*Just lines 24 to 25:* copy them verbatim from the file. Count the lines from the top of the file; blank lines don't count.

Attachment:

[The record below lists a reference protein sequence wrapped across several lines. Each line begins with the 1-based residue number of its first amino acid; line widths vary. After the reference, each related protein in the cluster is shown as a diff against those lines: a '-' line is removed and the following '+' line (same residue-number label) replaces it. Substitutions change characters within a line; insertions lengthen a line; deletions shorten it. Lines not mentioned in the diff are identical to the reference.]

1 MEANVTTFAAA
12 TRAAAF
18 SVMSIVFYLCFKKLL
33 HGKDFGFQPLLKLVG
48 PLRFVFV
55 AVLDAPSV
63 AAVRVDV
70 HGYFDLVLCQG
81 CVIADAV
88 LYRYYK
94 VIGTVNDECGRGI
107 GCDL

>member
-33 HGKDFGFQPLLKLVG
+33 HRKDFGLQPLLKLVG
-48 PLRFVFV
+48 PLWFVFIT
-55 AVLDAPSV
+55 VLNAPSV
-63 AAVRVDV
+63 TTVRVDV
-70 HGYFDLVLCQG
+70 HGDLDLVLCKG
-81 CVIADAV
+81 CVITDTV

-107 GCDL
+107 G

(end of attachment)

+70 HGDLDLVLCKG
-81 CVIADAV